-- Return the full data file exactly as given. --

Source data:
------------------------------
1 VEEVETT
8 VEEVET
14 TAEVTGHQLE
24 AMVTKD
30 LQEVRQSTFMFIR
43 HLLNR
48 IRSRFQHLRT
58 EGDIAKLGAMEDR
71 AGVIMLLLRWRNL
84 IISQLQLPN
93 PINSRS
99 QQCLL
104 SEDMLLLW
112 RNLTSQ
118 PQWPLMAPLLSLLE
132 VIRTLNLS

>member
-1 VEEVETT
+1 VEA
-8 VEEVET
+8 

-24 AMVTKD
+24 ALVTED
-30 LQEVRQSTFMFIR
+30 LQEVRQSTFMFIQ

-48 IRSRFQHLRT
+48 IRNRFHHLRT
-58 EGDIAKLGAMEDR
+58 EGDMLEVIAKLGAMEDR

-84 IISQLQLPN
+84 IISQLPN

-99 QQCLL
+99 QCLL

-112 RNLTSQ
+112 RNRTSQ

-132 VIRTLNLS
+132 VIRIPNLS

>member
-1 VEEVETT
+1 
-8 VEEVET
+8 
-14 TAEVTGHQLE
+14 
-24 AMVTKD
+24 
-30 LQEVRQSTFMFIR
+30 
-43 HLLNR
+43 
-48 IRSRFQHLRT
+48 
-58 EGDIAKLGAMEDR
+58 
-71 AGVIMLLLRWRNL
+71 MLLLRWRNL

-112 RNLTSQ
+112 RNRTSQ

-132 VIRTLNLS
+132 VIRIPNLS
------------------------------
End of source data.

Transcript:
1 VEEVETT
8 VEEVET
14 TAEVTGHQLE
24 AMVTKD
30 LQEVRQSTFMFIR
43 HLLNR
48 IRSRFQHLRT
58 EGDIAKLGAMEDR
71 AGVIMLLLRWRNL
84 IISQLQLPN
93 PINSRS
99 QQCLL
104 SEDMLLLW
112 RNLTSQ
118 PQWPLMAPLLSLLE
132 VIRTLNLS

>member
-1 VEEVETT
+1 VEA
-8 VEEVET
+8 

-24 AMVTKD
+24 ALVTED
-30 LQEVRQSTFMFIR
+30 LQEVRQSTFMFIQ

-48 IRSRFQHLRT
+48 IRNRFHHLRT
-58 EGDIAKLGAMEDR
+58 EGDMLEVIAKLGAMEDR

-84 IISQLQLPN
+84 IISQLPN

-99 QQCLL
+99 QCLL

-112 RNLTSQ
+112 RNRTSQ

-132 VIRTLNLS
+132 VIRIPNLS

>member
-1 VEEVETT
+1 
-8 VEEVET
+8 
-14 TAEVTGHQLE
+14 
-24 AMVTKD
+24 
-30 LQEVRQSTFMFIR
+30 
-43 HLLNR
+43 
-48 IRSRFQHLRT
+48 
-58 EGDIAKLGAMEDR
+58 
-71 AGVIMLLLRWRNL
+71 MLLLRWRNL

-112 RNLTSQ
+112 RNRTSQ

-132 VIRTLNLS
+132 VIRIPNLS